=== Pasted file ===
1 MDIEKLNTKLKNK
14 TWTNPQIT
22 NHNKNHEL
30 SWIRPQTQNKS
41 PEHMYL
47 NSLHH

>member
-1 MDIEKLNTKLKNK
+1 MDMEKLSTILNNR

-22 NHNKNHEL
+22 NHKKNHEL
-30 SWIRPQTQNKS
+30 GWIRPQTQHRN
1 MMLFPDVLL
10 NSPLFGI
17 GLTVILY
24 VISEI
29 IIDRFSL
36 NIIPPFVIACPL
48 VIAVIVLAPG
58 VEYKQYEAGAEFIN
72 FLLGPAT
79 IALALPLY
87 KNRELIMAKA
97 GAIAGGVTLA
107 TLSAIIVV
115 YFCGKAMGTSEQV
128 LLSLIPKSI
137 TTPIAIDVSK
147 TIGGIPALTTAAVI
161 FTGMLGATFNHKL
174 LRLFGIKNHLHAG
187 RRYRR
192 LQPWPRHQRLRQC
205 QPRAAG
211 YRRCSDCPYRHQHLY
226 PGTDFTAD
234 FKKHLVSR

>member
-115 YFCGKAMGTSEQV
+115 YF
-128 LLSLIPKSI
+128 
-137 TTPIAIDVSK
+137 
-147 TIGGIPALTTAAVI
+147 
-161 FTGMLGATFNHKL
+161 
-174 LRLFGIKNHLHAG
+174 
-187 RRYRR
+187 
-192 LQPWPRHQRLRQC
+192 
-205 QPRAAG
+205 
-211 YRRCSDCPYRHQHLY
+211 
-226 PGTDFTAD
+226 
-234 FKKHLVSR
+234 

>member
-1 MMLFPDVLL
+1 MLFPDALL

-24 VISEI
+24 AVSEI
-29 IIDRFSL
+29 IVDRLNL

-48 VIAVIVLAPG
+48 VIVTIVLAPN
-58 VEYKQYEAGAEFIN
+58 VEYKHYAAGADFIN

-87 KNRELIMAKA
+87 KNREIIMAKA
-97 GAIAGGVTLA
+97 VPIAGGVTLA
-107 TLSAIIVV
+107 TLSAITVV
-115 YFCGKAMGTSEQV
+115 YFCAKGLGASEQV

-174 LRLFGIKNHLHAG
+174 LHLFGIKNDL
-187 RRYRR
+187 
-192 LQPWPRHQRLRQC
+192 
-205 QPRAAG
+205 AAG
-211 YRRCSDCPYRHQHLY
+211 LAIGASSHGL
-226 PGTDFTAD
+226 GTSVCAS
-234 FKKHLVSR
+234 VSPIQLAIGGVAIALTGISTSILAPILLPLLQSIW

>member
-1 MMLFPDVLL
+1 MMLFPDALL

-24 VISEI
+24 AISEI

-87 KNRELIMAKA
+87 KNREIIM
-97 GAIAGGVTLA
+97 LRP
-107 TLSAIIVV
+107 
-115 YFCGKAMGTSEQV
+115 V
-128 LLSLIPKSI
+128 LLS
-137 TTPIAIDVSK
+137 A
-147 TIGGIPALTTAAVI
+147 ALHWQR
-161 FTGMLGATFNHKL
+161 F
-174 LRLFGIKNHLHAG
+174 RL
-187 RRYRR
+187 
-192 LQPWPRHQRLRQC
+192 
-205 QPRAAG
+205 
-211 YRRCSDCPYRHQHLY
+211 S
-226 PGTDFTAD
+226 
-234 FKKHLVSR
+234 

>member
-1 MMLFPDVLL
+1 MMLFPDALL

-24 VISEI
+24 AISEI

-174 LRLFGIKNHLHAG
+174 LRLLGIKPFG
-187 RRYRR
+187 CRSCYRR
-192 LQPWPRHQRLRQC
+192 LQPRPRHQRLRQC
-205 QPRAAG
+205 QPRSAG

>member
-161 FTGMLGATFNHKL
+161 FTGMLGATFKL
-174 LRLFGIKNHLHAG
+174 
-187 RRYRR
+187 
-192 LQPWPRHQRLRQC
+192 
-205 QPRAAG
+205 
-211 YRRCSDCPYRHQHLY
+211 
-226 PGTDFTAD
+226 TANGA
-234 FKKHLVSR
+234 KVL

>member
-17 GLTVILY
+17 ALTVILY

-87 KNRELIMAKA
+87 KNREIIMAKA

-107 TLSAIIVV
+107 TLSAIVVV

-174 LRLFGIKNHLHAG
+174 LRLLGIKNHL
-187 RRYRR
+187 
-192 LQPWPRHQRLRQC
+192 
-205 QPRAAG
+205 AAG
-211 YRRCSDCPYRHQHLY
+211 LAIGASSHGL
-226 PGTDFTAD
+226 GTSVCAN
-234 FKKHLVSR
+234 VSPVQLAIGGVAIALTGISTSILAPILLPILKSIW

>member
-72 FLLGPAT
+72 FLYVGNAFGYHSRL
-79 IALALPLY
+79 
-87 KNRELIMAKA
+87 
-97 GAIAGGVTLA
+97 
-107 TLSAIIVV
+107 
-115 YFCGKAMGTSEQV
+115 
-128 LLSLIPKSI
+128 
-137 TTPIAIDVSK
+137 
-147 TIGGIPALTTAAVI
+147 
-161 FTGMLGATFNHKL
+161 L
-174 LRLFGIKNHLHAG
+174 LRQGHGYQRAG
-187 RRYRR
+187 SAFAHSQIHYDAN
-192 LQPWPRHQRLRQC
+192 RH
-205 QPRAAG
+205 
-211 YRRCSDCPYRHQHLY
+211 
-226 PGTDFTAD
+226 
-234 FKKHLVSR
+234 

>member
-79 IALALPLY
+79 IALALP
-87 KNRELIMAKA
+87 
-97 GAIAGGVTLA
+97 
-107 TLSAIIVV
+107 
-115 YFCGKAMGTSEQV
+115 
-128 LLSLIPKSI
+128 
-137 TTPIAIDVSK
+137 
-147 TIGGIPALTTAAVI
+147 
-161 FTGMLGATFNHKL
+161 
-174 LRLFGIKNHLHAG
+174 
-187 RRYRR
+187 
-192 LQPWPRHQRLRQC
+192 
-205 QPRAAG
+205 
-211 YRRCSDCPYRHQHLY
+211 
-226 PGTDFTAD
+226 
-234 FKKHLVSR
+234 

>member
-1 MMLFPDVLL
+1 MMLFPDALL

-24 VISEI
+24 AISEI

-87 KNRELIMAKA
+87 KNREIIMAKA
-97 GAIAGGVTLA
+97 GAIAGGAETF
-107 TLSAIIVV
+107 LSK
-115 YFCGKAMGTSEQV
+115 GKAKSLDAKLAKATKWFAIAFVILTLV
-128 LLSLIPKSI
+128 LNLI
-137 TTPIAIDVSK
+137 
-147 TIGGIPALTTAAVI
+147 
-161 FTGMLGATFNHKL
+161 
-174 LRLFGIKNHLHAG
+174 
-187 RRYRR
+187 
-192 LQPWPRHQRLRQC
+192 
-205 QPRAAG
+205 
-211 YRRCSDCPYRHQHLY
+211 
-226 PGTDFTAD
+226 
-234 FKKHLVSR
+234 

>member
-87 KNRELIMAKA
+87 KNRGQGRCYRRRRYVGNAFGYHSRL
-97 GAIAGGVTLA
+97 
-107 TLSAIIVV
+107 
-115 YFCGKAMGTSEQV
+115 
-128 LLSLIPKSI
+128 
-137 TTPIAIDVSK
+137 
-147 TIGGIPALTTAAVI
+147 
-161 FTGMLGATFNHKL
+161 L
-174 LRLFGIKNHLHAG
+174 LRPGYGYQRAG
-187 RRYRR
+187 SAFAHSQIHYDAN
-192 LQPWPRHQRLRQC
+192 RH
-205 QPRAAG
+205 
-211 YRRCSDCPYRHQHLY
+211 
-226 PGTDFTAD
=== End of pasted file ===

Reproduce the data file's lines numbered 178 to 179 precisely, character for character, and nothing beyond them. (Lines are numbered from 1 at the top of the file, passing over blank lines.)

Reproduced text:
+211 LAIGASSHGL
-226 PGTDFTAD